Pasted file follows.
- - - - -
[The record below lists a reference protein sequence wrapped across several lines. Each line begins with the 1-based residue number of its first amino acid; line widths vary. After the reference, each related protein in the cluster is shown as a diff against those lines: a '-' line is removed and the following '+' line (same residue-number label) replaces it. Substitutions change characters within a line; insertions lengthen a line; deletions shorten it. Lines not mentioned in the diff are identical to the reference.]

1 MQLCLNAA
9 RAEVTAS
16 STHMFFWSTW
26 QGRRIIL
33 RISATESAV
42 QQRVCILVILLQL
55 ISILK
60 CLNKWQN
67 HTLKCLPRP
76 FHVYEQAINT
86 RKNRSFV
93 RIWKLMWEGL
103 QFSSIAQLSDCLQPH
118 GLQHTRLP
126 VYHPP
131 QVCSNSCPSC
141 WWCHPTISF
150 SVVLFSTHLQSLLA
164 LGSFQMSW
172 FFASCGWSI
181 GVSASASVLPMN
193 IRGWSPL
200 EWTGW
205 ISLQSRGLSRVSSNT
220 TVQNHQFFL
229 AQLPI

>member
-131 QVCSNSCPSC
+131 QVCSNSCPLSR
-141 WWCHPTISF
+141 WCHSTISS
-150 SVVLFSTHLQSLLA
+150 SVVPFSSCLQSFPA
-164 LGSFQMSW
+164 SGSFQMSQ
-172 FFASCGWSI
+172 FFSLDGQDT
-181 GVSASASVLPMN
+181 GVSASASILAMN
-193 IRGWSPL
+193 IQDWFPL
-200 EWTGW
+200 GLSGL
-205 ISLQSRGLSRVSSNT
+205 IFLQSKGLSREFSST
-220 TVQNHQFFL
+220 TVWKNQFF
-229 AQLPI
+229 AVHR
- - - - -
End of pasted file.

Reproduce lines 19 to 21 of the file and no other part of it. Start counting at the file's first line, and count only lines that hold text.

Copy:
150 SVVLFSTHLQSLLA
164 LGSFQMSW
172 FFASCGWSI